Thank you for the lessons, experiences and new perspectives, 2017, and welcome 2018.

I know I say this every January, but I do want to write on the blog more regularly. I think the black & white photo challenge will help with that. I’m posting most of those photos on instagram, and when I get enough I repost them all here. I also made a separate page (here) where I’m putting my favourite black & whites so they’re all in one place.

 

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Not actually B&W but I like to break the rules. They’re my rules and I can break them if I want to.

 

I didn’t find using the blog as accountability for my health habits was working particularly well because it kind of relies on people calling me out if I don’t stick to what I said I was going to do. And it wasn’t very interesting reading. So I think I’ll consign that to the bin for now.

I’m not sure if I want the blog to focus more on photos or more on writing, or if it’s capable of being about both, so my intention is to post at least three times a week with one or the other or both and see what happens. It might become obvious over time, or I might have to make a decision, but for now, I’m just going with the flow.

I’m excited about 2018 and the possibilities for me to have new adventures in my everyday life. I want to focus on learning something new and finding something to be grateful for every day, making more photos, writing more, staying active and seeking out and appreciating the beauty that is around me. I also want to become clearer on what I really want to do and to let go of things I don’t want to do but am doing because I think I should want to do them or that I wished I wanted to do. (Gretchen Rubin puts it like this: “you can choose what you do, but you can’t choose what you like to do”.)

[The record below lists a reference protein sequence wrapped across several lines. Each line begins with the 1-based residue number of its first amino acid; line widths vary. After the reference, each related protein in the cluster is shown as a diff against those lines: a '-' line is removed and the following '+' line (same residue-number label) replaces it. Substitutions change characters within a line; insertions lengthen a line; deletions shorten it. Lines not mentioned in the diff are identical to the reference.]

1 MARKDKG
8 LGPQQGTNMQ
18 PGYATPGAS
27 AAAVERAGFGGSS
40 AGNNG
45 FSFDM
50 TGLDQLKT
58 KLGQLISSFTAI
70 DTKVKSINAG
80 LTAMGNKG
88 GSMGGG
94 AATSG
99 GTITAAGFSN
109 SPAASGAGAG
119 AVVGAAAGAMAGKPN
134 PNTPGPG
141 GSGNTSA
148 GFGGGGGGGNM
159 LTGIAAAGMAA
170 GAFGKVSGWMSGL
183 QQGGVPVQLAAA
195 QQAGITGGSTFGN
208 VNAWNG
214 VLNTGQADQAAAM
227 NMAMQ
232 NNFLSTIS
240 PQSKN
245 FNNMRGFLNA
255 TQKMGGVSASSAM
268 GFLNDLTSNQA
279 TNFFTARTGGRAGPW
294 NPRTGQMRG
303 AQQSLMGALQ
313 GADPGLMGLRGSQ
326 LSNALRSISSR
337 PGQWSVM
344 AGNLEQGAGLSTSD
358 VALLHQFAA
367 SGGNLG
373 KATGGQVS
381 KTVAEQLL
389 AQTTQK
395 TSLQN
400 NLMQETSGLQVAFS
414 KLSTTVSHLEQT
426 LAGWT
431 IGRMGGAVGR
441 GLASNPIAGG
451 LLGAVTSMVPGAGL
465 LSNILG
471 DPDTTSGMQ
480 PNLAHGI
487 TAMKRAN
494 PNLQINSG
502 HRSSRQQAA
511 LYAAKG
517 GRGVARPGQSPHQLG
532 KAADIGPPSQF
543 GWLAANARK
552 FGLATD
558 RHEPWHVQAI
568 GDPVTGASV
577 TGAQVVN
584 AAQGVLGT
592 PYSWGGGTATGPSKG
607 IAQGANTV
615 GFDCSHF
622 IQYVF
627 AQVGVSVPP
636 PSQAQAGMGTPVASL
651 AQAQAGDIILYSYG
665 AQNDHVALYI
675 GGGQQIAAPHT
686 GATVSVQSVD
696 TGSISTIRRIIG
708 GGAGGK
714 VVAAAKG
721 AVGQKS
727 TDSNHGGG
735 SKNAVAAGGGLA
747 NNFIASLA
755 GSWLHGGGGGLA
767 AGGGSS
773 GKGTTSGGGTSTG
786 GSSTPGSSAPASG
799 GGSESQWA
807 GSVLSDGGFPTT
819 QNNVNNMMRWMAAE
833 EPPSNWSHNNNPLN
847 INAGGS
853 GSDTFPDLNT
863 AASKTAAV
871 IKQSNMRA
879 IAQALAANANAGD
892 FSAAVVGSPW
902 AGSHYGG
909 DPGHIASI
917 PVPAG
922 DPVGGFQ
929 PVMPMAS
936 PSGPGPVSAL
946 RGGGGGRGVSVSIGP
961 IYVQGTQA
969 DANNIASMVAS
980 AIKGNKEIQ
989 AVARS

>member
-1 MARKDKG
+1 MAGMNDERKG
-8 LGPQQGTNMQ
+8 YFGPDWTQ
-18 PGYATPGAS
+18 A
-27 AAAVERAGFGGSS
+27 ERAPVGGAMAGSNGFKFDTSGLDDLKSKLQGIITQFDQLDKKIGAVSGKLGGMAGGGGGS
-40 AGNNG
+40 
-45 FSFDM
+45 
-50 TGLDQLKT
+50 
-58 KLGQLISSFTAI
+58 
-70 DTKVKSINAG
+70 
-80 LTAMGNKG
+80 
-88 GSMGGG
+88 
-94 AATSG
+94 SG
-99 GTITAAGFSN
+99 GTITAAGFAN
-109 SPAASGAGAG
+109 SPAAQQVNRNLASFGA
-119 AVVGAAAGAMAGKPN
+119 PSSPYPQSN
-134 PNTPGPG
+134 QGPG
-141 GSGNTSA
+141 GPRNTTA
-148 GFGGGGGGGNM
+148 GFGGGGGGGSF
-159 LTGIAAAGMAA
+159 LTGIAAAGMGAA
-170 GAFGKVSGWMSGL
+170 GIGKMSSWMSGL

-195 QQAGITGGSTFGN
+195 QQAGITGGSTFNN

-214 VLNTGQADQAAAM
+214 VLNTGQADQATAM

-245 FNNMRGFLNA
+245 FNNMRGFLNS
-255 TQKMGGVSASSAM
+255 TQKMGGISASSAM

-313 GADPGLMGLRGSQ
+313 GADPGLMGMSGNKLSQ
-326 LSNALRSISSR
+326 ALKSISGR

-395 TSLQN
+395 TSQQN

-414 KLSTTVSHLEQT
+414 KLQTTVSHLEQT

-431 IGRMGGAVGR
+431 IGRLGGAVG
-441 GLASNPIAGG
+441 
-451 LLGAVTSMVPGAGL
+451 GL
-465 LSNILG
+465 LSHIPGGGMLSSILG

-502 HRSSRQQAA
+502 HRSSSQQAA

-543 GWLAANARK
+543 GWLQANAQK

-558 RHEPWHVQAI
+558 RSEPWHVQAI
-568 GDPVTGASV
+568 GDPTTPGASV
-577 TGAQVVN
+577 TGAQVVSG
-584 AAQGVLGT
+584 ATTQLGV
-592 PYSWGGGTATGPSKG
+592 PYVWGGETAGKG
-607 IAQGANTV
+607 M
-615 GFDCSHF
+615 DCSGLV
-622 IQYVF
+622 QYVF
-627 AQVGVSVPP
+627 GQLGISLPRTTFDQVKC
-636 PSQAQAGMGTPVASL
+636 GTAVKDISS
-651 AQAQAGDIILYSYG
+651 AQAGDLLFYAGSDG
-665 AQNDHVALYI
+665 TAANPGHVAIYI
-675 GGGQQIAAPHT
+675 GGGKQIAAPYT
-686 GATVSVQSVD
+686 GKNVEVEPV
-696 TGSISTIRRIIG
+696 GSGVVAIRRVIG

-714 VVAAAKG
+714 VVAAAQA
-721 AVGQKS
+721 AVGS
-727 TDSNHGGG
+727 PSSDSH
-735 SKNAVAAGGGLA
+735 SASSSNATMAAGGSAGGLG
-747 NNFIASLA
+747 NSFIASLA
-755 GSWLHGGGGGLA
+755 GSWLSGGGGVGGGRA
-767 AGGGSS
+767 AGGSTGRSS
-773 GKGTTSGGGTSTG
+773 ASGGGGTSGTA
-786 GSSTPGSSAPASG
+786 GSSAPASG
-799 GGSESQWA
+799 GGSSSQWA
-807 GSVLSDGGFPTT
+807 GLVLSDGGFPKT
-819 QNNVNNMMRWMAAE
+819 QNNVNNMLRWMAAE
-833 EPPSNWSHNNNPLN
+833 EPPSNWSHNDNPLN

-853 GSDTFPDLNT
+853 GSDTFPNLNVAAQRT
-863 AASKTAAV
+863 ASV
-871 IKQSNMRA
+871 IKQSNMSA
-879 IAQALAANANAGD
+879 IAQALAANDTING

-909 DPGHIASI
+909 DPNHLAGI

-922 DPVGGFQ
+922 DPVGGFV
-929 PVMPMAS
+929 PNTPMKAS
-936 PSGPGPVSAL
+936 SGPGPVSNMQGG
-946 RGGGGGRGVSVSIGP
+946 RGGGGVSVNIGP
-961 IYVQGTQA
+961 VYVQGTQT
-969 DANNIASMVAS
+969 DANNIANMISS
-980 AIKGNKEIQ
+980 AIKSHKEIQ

Happy New Year and may the coming year be good to you and your loved ones.

Sunrise

Yesterday morning Summer Solstice in the Southern Hemisphere, I watched the sun rise over the beach.

The first hint of colour in this sky.

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And I watched the colours change as the sun came up. It was magickal. I could see the colours spreading out across the clouds like there was an invisible painter. Or my eyes were playing tricks on me. I prefer to believe the former.

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I felt so grateful to have been able to sit there and watch it. It was awesome, and I might have got something in my eye.

It was a wonderful way to start the morning.

This morning I went back. Before the sun starts to paint the sky with its glorious colours that dazzle and overwhelm, there is this special quiet time where everything is mostly dark, the rocks, the water, the clouds. And there is just a hint of light on the horizon, reflected in the water.

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This is my favourite time, not the showy sky painting time.

I just sit on a rock, watching, listening and thinking. I am grateful to have this time at this time of year. It’s one of the parts of summer that I actually like.

And then after the show, the tree.

20171223 Sunrise 4 edit

Silence